Injured Naugatuck teen displays determination, grit

Naugatuck High School student Avery Moore, center, walks out to midfield for the coin toss with Naugatuck’s game day football captains, from left, Herve Tshibamba (77), Nick Linton (30), Michael Natkiel (52) and Aaron Smith (48) before the start of the game against Torrington on Oct. 26 at Naugatuck High School. Moore, who was badly injured in a car accident in August, performed the coin toss before the game. –ELIO GUGLIOTTI

NAUGATUCK — In the eyes of Naugatuck’s Avery Moore, it was always a matter of when, not if, he would walk again.

Two months after sustaining traumatic injuries during a car accident, the 15-year-old’s determination and grit was on display Oct. 26 for everyone to see.

Moore showed everyone how far he’s come by walking out to the middle of Veteran’s Field to perform the pregame coin toss before Naugatuck High’s football game with Crosby.

Moore walked without the assistance of a walker or wheelchair, although he wears leg braces to secure his balance. Tommy Moore, Avery’s dad, said his son still has numbness in his feet and hands.

Back on Aug. 1, Moore sustained a rupture of the fifth cervical vertebrae in his neck during a car accident in Long Island. He had emergency surgery to remove bone fragments and also needed spinal cord fusion surgery. The surgeries were performed at Stony Brook University Medical Center.

Weeks later, Moore was transported to Gaylord Hospital in Wallingford for rehabilitation. After extensive rehab, he was released on Sept. 30.

Currently, Avery attends out-patient physical therapy and occupational therapy three days a week at Gaylord and is being home-schooled twice a week.

“Our goal is for Avery to go back to school after the Christmas break,” Tommy Moore said. “It will depend on how his therapy goes over the next couple of months and how much stamina he has.”

Two weeks after being released from Gaylord, Avery, a triplet, celebrated his 15th birthday on Oct. 14 with his brothers Brody and Casey.

According to his dad, Avery’s positive attitude has made a huge difference in the healing and recovery process.

“Even after the accident when he couldn’t move, Avery was smiling,” Tommy Moore said. “He never thought he wouldn’t walk again. He always knew he would, but he thought it would take time. He never gave up.”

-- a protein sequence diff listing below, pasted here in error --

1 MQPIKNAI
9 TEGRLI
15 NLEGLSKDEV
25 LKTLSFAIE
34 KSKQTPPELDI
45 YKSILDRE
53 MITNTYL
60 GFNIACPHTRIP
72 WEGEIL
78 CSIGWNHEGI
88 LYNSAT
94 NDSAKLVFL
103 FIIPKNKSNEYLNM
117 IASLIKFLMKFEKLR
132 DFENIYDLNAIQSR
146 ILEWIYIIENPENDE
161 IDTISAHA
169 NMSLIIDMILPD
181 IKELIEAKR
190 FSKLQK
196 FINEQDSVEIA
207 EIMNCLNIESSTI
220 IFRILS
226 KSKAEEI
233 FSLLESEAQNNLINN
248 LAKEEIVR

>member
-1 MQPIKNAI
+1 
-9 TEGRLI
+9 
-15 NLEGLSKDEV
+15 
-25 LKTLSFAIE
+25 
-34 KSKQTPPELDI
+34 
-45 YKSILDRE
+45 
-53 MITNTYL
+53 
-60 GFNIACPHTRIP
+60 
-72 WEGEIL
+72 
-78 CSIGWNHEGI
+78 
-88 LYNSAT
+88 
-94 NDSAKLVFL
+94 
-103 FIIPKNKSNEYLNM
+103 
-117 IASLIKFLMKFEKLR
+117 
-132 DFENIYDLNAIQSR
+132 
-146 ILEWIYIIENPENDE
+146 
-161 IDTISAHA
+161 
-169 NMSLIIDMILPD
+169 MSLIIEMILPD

Tommy Moore said Avery’s progress has been posted regularly on the Moore Facebook page.

“When things look grim or look impossible, there is always hope,” Tommy Moore said. “It always could be worst. If you put in the work, you get out of life what you put into it.”

Avery’s mom, Becky, said the support from people in the borough with various fundraisers and donations and well-wishes has been more than she could ever have imagined.

“It’s been overwhelming,” Becky Moore said. “I’m so grateful. I don’t even know how to express our thanks. I’ve been trying to keep up with thank you cards. There have been hundreds of them. Avery sees the prayers and support, and that helps him.”

Naugatuck’s Avery Moore, recovering from injuries sustained in a car accident in August, is surrounded by members of the Greyhounds football team at Gaylord Hospital in Wallingford in September. –CONTRIBUTED

That included heartfelt support from his fellow students. In late September, members of the high school’s DECA chapter organized “All Night for Avery,” a walk-a-thon to raise money to help Avery.

The Greyhounds football team also stepped forward to help. Even though Avery is an aspiring artist rather than a member of the football team, the Greyhounds raised nearly $2,500 during a car wash for the Moore family in mid-September. The team also visited Avery at Gaylord.

“Naugatuck’s football coach Dave Sollazzo was so enthusiastic and said absolutely, whatever his team can do, they will just make happen,” said Michele Linton of the Naugatuck Quarterback Club. “The last thing he said was, ‘Everybody’s all in.’ The support from him and the boys has been fantastic.”

Linton’s son, Nicholas, is a sophomore on the football team.

“This hits home when it happens to one of their own,” Michele Linton said. “They’re the same age. It humbles them, and they learn to appreciate how good life is and how good they have it. They realize the depth of what has occurred to one of their peers.”

Sollazzo said the Greyhounds were glad to come to the aid of one their classmates.

“It showed what type of team we are,” Sollazzo said. “Close to 50 kids were there to volunteer at the car wash. We’re all about team and family.”